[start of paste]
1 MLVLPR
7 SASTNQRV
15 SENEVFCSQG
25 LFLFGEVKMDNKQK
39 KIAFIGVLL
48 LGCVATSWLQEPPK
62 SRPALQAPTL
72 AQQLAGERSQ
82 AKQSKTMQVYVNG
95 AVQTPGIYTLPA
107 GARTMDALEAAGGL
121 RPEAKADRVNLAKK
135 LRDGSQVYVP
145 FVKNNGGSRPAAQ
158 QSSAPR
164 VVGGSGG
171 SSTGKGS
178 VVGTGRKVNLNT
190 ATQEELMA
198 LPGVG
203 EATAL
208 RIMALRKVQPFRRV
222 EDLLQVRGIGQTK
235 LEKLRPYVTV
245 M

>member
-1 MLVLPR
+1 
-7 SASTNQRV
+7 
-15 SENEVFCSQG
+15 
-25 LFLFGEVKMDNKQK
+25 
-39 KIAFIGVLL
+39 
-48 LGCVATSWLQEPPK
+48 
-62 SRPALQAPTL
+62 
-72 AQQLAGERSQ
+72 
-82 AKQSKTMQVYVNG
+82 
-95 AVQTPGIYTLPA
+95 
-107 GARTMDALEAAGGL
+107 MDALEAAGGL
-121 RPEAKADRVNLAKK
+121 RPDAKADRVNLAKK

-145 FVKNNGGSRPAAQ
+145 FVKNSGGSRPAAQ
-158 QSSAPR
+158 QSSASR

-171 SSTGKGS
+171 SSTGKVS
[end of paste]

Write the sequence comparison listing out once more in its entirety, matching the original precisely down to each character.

1 MLVLPR
7 SASTNQRV
15 SENEVFCSQG
25 LFLFGEVKMDNKQK
39 KIAFIGVLL
48 LGCVATSWLQEPPK
62 SRPALQAPTL
72 AQQLAGERSQ
82 AKQSKTMQVYVNG
95 AVQTPGIYTLPA
107 GARTMDALEAAGGL
121 RPEAKADRVNLAKK
135 LRDGSQVYVP
145 FVKNNGGSRPAAQ
158 QSSAPR
164 VVGGSGG
171 SSTGKGS
178 VVGTGRKVNLNT
190 ATQEELMA
198 LPGVG
203 EATAL
208 RIMALRKVQPFRRV
222 EDLLQVRGIGQTK
235 LEKLRPYVTV
245 M

>member
-1 MLVLPR
+1 
-7 SASTNQRV
+7 
-15 SENEVFCSQG
+15 
-25 LFLFGEVKMDNKQK
+25 
-39 KIAFIGVLL
+39 
-48 LGCVATSWLQEPPK
+48 
-62 SRPALQAPTL
+62 
-72 AQQLAGERSQ
+72 
-82 AKQSKTMQVYVNG
+82 
-95 AVQTPGIYTLPA
+95 
-107 GARTMDALEAAGGL
+107 MDALEAAGGL
-121 RPEAKADRVNLAKK
+121 RPDAKADRVNLAKK

-145 FVKNNGGSRPAAQ
+145 FVKNSGGSRPAAQ
-158 QSSAPR
+158 QSSASR

-171 SSTGKGS
+171 SSTGKVS